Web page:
This study provides a methodological framework for systematic discovery of aberrations that contribute to carcinogenesis, including gene fusions, alternative splice isoforms, and somatic mutations. The framework integrates transcriptomic and structural genomic data by combining massively parallel sequencing of cDNA (RNA-seq) with high-resolution chromosomal copy number data. The approach is applied to melanoma and results in the identification of 11 novel melanoma gene fusions, 12 novel read-through transcripts, and a remarkably high rate of somatic mutation. Of particular methodological interest is the initial validation of the approach by paired-end RNA-seq using cDNA from a well-characterized chronic myelogenous leukemia (CML) cell line that bears the BCR-ABL1 gene fusion. Using cDNA sheared to 400–600 bp, sequencing on an Illumina Genome Analyzer II, yielded 15.5 million pairs of 51-mer reads (8.8 million purity filtered pairs) providing 1.6 Gb of total sequence. These reads are aligned to both a transcriptome and, independently, to a genome reference to allow splice junctions to be split and mapped to their genomic coordinates. Mindful of the possibility of false discovery of splice junctions due to artifacts arising during PCR in library construction, only read pairs that give unique genomic placement for each read are considered and duplicate pairs likely to have arisen during PCR are eliminated. Through this stringent filter, 4.0 million read pairs are considered for further analysis, achieving a mean sequence coverage of 4.4 X for the annotated transcriptome. Because gene fusions are recognized by the presence of read pairs mapping to different chromosomal loci, the danger of results contaminated by artifactual misalignment is a concern. Accordingly, only read pairs mapping uniquely to opposite strands of separate structural genes and providing at least one 51-bp read unambiguously spanning the junction between two exons of the genes are considered. In the case of the BCR-ABL1 gene fusion in the CML cell line, the data provided 37 distinct read pairs with ends mapping to the two genes and 23 reads spanning the effusion point. The methodology established in this study is applicable to the transcriptomic analysis of many tumor types.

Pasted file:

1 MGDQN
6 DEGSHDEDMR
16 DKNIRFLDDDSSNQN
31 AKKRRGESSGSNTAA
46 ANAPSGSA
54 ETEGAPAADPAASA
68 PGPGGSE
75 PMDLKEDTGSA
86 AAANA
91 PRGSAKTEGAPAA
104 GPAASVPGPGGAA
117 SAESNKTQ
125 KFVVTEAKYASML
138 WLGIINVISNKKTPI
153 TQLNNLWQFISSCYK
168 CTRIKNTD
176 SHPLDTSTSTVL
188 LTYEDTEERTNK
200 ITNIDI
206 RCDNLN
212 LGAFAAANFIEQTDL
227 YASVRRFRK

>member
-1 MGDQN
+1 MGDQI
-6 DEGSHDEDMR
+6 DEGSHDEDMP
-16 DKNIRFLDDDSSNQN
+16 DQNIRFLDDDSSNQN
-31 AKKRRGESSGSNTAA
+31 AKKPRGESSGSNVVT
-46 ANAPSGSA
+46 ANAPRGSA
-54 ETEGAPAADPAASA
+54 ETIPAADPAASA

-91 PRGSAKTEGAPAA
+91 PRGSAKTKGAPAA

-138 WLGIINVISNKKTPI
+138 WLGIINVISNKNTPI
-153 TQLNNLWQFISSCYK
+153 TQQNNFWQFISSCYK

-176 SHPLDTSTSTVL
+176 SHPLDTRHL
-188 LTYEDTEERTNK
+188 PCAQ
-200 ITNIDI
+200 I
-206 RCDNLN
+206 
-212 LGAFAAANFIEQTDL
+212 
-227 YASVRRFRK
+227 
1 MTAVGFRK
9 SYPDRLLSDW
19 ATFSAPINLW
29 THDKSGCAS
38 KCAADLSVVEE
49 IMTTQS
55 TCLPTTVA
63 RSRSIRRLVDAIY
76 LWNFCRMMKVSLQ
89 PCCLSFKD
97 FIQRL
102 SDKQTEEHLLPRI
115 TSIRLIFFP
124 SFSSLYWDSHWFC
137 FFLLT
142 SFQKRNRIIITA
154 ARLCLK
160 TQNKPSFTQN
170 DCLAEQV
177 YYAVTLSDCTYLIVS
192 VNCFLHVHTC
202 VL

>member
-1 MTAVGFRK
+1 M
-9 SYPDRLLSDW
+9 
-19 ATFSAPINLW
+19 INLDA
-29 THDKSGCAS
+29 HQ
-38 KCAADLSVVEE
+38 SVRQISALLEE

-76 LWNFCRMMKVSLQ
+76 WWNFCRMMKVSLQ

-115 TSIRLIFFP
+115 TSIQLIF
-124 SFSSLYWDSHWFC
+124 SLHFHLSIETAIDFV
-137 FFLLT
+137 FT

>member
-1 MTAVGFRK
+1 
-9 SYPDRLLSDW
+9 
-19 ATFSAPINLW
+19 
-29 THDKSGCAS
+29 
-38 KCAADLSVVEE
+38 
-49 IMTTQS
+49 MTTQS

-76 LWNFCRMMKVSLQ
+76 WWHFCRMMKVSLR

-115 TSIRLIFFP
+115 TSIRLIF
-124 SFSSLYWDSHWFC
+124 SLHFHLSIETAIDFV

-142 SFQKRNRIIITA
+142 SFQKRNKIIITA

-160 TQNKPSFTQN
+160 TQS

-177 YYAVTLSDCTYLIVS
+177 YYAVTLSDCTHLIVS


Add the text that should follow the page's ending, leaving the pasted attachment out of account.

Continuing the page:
Vierbuchen T, Ostermeier A, Pang Z P, Kokubu Y, Südhof T C, Wernig M. Direct conversion of fibroblasts to functional neurons by defined factors. Nature 2010;463:1035–1041.
This study achieves a milestone: the direct conversion of one differentiated cell type to another without an intermediary, pluripotent cell type. The conversion here is from fibroblast (a cell type that, during embryologic development, belongs to the mesodermal lineage) to induced neuronal (iN) cell (neurons are of embryonal ectoderm lineage). The present investigators induce the conversion in fibroblasts from mouse embryos or adult tail tips. The conversion is initially performed by forcing expression of 19 transcription factor genes chosen for their specific expression in neural cell types or their roles in reprogramming to pluripotency. The conversion is monitored by detecting expression of a Tau-EGFP fusion protein, which is expressed in a neuron-specific manner in knock-in mice. The 19 transcription factors are eventually paired down to just 3: Ascl1, Brn2, and either Zic1 or Myt1l. Ascl1 alone produces cells with immature neuronal features. The conversion to iN cells occurs with the high efficiency of 20%. This effectively eliminates the possibility that differentiation of rare stem cells or precursor cells with neurogenic potential is being observed. The resulting iN cells are functional neurons that receive both excitatory and inhibitory synaptic connections from mouse neurons and form functional synapses with each other. The majority of iN cells produced are excitatory and express markers of cortical identity, although interestingly, other neuronal phenotypes are also detected. For the purposes of putative regenerative medicine, this study is important for the absence of involvement of potentially tumorigenic pluripotent stem cells.